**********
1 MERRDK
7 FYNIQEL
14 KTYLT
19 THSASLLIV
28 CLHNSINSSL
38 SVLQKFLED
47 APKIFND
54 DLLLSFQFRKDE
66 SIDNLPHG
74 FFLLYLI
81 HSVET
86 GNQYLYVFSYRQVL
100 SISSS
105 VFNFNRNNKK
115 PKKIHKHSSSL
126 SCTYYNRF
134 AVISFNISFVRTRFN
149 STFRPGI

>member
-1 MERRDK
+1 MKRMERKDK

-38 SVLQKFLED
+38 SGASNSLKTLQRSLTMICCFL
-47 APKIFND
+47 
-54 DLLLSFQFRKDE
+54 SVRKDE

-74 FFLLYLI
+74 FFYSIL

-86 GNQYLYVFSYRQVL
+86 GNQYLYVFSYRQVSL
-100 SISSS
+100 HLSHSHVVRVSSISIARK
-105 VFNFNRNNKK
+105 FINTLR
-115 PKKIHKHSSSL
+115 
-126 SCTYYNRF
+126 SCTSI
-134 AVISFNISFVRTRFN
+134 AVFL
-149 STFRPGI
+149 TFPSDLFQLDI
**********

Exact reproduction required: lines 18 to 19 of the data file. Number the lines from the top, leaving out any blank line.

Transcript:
149 STFRPGI

>member